A Bright Warm-Weather Gray

Bruce Cochran’s
Wine Of The Week: Pinot Gris

Hello Everyone,

Let’s celebrate this week’s warmer weather with a great white wine grape, a versatile wine whose many styles can make it a perfect choice for an aperitif, or an appetizer, or a match with some of my favorite main courses.  Sometimes it’s even a dessert wine.

Try a new wine this week!


Left Coast Cellars Pinot Gris

One of the wonderful things in the world of wine is how wines made from the same grape variety can have very different styles.

An example is the much-loved “gray pinot”.  In Italy, the word for gray is “grigio”, as in pinot grigio. In French it’s “gris”, as in pinot gris. This white wine member of the pinot family (pinot noir is a red wine cousin), is grown all over the world, in enough different styles that there’s something made for just about anybody.

The best pinot grigio is from northern Italy’s cool, Alpine climate, especially the northern regions of Trentino/Alto Adige, Friuli-Venezia-Giulia, or parts of the Veneto.  Most are light, dry, unoaked, with a crisp, palate-cleansing acidity. They work well as an aperitif, and are also good with lighter dishes.

Some of the best pinot gris is from the northern French region of Alsace.  Directly across the Rhine River from Germany in the beautiful Vosges Mountains, Alsatian pinot gris tends to be a bit fuller in body and flavor than its Italian cousin, with sometimes a subtle, balancing hint of oak in the background. Rarely are they aged in new, unused oak, but in barrels whose past vintages have leached some of the wood flavor out of them.  New oak barrels might impart too much oak flavor, masking the wine’s fruit flavors.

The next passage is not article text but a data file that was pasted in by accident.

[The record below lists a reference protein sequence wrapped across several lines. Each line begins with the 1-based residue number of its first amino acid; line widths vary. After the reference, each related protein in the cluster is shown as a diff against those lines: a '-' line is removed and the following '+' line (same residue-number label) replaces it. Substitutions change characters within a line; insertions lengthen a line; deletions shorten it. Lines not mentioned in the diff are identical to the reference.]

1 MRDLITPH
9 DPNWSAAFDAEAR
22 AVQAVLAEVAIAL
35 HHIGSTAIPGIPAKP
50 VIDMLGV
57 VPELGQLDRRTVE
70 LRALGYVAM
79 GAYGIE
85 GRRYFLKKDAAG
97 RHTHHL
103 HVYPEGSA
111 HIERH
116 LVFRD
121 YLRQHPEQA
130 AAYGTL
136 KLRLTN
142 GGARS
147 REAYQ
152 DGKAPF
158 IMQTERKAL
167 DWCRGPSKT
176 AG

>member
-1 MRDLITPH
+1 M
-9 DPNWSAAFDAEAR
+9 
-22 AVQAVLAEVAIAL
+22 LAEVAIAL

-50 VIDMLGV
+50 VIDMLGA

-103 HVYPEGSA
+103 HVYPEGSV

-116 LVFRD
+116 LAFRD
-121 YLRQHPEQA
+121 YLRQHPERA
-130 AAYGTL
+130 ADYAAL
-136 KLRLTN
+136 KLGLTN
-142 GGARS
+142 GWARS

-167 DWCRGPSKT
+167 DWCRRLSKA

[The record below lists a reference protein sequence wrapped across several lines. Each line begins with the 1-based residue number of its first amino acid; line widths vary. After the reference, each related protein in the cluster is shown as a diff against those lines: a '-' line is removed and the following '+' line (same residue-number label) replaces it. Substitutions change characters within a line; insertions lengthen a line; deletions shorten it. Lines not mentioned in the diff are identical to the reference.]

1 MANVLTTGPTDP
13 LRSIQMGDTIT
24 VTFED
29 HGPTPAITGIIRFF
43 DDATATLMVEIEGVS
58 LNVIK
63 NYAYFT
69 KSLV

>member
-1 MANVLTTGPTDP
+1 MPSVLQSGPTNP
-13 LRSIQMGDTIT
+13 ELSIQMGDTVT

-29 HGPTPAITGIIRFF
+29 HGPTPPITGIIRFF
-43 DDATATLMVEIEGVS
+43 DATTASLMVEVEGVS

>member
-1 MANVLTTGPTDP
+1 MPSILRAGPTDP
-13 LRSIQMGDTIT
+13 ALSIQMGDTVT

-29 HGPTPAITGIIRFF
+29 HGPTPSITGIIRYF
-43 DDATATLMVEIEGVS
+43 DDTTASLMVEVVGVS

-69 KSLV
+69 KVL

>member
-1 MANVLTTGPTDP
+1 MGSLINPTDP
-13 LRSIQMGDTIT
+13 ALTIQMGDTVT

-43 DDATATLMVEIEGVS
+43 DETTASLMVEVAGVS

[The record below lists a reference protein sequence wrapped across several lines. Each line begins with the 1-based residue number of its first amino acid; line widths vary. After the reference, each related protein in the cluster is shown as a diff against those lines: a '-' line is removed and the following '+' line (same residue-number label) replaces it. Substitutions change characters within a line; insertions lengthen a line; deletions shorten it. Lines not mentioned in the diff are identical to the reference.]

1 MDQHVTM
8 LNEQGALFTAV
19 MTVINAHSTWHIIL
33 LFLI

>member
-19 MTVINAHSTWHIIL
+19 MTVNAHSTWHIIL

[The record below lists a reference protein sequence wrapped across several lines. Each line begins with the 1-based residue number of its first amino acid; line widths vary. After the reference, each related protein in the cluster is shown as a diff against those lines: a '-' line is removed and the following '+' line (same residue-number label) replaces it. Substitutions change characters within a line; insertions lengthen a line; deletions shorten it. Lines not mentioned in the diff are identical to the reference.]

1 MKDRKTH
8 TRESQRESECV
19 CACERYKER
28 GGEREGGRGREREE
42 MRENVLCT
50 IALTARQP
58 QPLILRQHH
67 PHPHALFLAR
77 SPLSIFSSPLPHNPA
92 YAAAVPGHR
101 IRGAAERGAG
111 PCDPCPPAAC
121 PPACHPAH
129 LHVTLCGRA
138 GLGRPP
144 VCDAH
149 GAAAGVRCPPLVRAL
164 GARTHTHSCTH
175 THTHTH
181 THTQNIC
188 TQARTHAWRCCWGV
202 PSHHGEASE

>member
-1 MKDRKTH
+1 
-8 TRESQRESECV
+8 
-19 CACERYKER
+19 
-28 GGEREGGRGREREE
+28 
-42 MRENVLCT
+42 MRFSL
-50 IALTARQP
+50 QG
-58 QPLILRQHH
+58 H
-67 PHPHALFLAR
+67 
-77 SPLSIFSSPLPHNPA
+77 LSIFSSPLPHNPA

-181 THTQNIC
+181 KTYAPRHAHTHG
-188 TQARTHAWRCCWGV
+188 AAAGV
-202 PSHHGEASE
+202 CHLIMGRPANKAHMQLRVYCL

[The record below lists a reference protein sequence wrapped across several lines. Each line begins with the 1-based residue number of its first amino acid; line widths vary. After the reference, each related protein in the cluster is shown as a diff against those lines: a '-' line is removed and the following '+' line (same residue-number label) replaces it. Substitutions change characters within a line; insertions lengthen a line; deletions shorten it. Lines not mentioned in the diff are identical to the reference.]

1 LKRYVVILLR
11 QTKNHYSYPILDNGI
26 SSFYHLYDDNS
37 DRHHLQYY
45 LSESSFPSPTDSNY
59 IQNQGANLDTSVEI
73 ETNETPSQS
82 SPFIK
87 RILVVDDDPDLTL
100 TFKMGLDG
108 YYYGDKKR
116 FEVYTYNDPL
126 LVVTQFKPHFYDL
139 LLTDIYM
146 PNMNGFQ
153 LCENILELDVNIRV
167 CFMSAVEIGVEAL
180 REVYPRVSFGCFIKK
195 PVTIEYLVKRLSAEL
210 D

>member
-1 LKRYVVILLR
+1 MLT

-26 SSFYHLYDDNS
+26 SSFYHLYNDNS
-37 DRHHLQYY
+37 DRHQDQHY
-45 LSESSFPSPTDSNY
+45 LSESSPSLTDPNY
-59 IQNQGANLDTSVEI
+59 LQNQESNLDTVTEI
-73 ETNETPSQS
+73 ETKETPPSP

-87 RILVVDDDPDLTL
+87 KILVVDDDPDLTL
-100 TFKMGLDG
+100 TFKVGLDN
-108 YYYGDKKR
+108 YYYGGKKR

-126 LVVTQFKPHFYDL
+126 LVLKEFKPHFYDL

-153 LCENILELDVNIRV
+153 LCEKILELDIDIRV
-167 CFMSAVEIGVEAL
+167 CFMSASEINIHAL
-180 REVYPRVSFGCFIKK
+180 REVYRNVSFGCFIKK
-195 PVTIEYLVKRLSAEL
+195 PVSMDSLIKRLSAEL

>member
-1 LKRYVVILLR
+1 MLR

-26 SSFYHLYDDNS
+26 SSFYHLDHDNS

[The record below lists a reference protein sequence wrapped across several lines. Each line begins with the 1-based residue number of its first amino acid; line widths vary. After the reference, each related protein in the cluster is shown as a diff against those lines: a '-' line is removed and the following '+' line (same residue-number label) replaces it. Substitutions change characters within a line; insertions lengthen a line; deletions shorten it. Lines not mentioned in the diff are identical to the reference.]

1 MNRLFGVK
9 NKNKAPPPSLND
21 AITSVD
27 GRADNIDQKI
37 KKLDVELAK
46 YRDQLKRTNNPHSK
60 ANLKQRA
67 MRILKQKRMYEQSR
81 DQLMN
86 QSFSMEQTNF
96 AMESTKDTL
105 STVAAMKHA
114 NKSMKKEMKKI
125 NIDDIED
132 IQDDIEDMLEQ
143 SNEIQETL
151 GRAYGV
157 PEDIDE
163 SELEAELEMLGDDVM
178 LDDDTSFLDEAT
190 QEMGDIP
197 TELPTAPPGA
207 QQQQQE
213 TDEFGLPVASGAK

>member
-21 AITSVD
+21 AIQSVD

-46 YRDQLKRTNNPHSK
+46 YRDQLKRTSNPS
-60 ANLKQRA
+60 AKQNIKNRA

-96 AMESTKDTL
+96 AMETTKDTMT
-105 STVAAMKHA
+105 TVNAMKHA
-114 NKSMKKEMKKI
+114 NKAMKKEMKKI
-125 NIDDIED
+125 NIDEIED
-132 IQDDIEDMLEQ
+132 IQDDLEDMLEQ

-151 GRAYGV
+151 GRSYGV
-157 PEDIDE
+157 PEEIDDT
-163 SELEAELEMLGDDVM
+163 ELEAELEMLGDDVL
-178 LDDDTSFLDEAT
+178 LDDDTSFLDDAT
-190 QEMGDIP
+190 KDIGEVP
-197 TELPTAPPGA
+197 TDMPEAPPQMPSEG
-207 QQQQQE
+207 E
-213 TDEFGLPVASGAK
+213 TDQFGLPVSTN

The name “gris” is used also in Oregon, where some of my favorite wines are made.  Most Oregon pinot gris has an even bigger style than its French counterpart, more like that of an elegant California chardonnay, with more depth of flavor and richness of texture than most Alsatian pinot gris.  Because they have more concentrated fruit, they’re also given more pronounced oak accents, often by the use of newer oak barrels

I can imagine a springtime menu — maybe a long luncheon — featuring only this grape.  Begin with an Italian pinot grigio for an aperitif, move to an Alsatian pinot gris with an appetizer (quenelles if somebody else is cooking), then on to Oregon for the main course (maybe salmon).

For dessert?  Well, some of my favorite dessert wines are pinot gris, too.  The best that I’ve tasted have been Alsatian (vendage tardive), German “Rulander” (they’re name for this grape), late-harvest Oregon versions, or the great, if expensive, dessert pinot gris from the Crimea peninsula near Yalta.  Autria’s Burgenland also has late harvest pinot gris, labeled “Beerenauslese” or Trockenbeerenauslese.”

This pinot gris, from Oregon’s Left Coast Cellars, is crisp and dry, with sutble oak accents on the finish. It’s under $20 per bottle, and great with lighter dishes, particularly salmon fillets.

Categories: Food